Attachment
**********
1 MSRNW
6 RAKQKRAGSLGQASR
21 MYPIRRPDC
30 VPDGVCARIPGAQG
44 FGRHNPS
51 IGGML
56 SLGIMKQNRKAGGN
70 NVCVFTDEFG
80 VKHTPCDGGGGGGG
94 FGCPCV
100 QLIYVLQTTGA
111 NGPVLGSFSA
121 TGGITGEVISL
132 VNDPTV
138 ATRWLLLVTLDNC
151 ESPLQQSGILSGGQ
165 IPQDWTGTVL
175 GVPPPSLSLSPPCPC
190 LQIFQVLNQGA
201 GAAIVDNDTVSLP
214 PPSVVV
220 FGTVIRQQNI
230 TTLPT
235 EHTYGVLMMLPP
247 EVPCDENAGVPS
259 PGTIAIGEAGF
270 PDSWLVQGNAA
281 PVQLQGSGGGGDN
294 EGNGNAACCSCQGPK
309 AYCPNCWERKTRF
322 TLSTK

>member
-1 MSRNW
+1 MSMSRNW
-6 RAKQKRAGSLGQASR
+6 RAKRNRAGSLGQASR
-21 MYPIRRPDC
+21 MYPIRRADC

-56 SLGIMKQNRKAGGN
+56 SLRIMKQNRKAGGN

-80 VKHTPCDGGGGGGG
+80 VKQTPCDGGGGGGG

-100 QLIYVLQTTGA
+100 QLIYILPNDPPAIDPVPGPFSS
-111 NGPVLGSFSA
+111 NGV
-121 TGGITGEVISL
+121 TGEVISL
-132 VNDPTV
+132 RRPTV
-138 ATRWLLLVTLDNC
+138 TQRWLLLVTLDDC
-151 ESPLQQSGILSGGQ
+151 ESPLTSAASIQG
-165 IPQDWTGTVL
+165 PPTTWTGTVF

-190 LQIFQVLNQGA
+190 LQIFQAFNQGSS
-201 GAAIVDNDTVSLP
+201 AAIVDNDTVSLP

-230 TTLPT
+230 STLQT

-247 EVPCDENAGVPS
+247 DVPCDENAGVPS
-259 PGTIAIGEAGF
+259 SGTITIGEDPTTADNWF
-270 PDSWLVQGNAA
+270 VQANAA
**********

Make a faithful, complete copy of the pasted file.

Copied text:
1 MSRNW
6 RAKQKRAGSLGQASR
21 MYPIRRPDC
30 VPDGVCARIPGAQG
44 FGRHNPS
51 IGGML
56 SLGIMKQNRKAGGN
70 NVCVFTDEFG
80 VKHTPCDGGGGGGG
94 FGCPCV
100 QLIYVLQTTGA
111 NGPVLGSFSA
121 TGGITGEVISL
132 VNDPTV
138 ATRWLLLVTLDNC
151 ESPLQQSGILSGGQ
165 IPQDWTGTVL
175 GVPPPSLSLSPPCPC
190 LQIFQVLNQGA
201 GAAIVDNDTVSLP
214 PPSVVV
220 FGTVIRQQNI
230 TTLPT
235 EHTYGVLMMLPP
247 EVPCDENAGVPS
259 PGTIAIGEAGF
270 PDSWLVQGNAA
281 PVQLQGSGGGGDN
294 EGNGNAACCSCQGPK
309 AYCPNCWERKTRF
322 TLSTK

>member
-1 MSRNW
+1 MSMSRNW
-6 RAKQKRAGSLGQASR
+6 RAKRNRAGSLGQASR
-21 MYPIRRPDC
+21 MYPIRRADC

-56 SLGIMKQNRKAGGN
+56 SLRIMKQNRKAGGN

-80 VKHTPCDGGGGGGG
+80 VKQTPCDGGGGGGG

-100 QLIYVLQTTGA
+100 QLIYILPNDPPAIDPVPGPFSS
-111 NGPVLGSFSA
+111 NGV
-121 TGGITGEVISL
+121 TGEVISL
-132 VNDPTV
+132 RRPTV
-138 ATRWLLLVTLDNC
+138 TQRWLLLVTLDDC
-151 ESPLQQSGILSGGQ
+151 ESPLTSAASIQG
-165 IPQDWTGTVL
+165 PPTTWTGTVF

-190 LQIFQVLNQGA
+190 LQIFQAFNQGSS
-201 GAAIVDNDTVSLP
+201 AAIVDNDTVSLP

-230 TTLPT
+230 STLQT

-247 EVPCDENAGVPS
+247 DVPCDENAGVPS
-259 PGTIAIGEAGF
+259 SGTITIGEDPTTADNWF
-270 PDSWLVQGNAA
+270 VQANAA